Yes, after a long hiatus, I return to you with a Sandwich Review of the Nintendo’s Super Metroid! This was the first time I had ever played this game and only the second Metroid game I’d ever played (Metroid Prime being the first, which I never got around to finishing). With Super Metroid’s legendary fame, I expected it to be great, and I was not disappointed! But like all sandwiches, it isn’t perfect for every palate.
Prime your toasters, ‘cuz it’s time for another ASV Sandwich Review! Your Sandwich Artist today, however, will not be the indefatigable Brian Pham, but rather his younger brother of lesser power (<9000). Today’s menu features the long-awaited demo for the long-awaited FIFTEENTH installment of Final Fantasy. That’s right: developer Square Enix has, over nearly 28 years, made 15 main Final Fantasy titles–only ONE of which can be considered a stinking pile of moogle crap. (Of course, I won’t say which, at the risk of angering fans of the game in question. Let’s just say the number is more than 12 but less than 14.) Now, to the sandwich!
After the release of Kingdom Hearts 1.5 HD Remix, I knew its sequel was due for a like treatment, and on December 2 (for North America), Square Enix did just that. I loaded up the game with eager anticipation, but was this old sandwich still a classic or had it expired?
The Halo 5 Beta was available to owners of the Master Chief Collection and members of the press earlier this month, and I played it almost every day. Needless to say, I found it to be extremely fun.
A new, tasty sandwich review appears! This time, we’ll be sampling Ubisoft’s latest entry in the long-running Assassin’s Creed series for the Xbox One, Playstation 4, and PC. But does the sandwich taste good? The answer to that question is a little . . . elusive.
Bungie’s newest game, Destiny, has been extremely divisive amongst gamers. There’s a lot to like, but there’s also a lot to hate. In this quick review, I’ll summarize my own opinions on the game in the form of a sandwich.
If there’s one thing that I wish Theatrhythm Final Fantasy: Curtain Call had that the original game did, it’s the cheesy, four-part battle-cries that preceded each song (that, and an easier title to work with). Fans of the first game know what I’m talking about. In Theatrhythm Final Fantasy (not Curtain Call), the player will receive a different rallying call depending on his/her party members. Not so with the sequel. Instead, the characters will make their way center stage and yell something related to their particular backstory. Not a bad replacement, and while I can understand why they opted for it instead, I miss the patchwork–usually nonsensical–pep shouts that are, to me, very endearing.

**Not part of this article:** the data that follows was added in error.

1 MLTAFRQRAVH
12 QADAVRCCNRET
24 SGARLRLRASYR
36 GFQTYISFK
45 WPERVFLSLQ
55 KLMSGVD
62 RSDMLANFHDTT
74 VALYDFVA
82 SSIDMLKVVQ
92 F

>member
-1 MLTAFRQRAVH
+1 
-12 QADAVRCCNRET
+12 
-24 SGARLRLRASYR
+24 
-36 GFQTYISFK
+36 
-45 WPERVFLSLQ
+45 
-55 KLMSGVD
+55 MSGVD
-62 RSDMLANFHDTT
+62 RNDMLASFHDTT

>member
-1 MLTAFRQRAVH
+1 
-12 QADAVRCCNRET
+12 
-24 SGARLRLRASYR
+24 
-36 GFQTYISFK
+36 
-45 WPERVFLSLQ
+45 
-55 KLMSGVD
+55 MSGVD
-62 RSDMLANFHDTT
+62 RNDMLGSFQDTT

That’s not to say that Curtain Call has lost the charm of its predecessor. Far from it. From the lovable chibi versions of your favorite Final Fantasy characters, to the kweh-ing of baby chocobos, there’s so much for the Final Fantasy fan to like.
The thing I enjoyed most about Attack on Titan (the anime/manga) was that it came up with a cool, steampunk-y way to justify anime characters flying around all the time. If you forget the blackout risks and whatever Rule of Cool the show uses to make grappling hooks so reliable, you might think, “Why can’t I try that?” Now, with the Attack on Titan Tribute Game, you can do so without risking your life!
Ever since Minecraft exploded off of digital shelves, there have been very few games that can really compare to its sandbox supremacy. The one thing that Minecraft lacked was moveable blocks. Once a block was placed, it was stuck there and would never move unless it was destroyed, even if it wasn’t attached to another block. Barring any mods, this meant that your intricately detailed model of the Battlestar Galactica would never be more than a sculpture.
Enter Space Engineers . . .
Yacht Club Games’ Shovel Knight is a game out of its time. Its many familiar mechanics–Mega Man bosses, Zelda II towns, and Castlevania magic–combine under a retro, 8-bit aesthetic to create something both classic and modern.
I haven’t played a game like Shovel Knight for years. I grew up playing Mega Man X games, and after that series went all 3D, I stopped keeping up with the side-scrolling platformer genre all together. Somewhere along the way, in the back of my mind, I convinced myself that I’d “grown out” of those types of games. How wrong I was.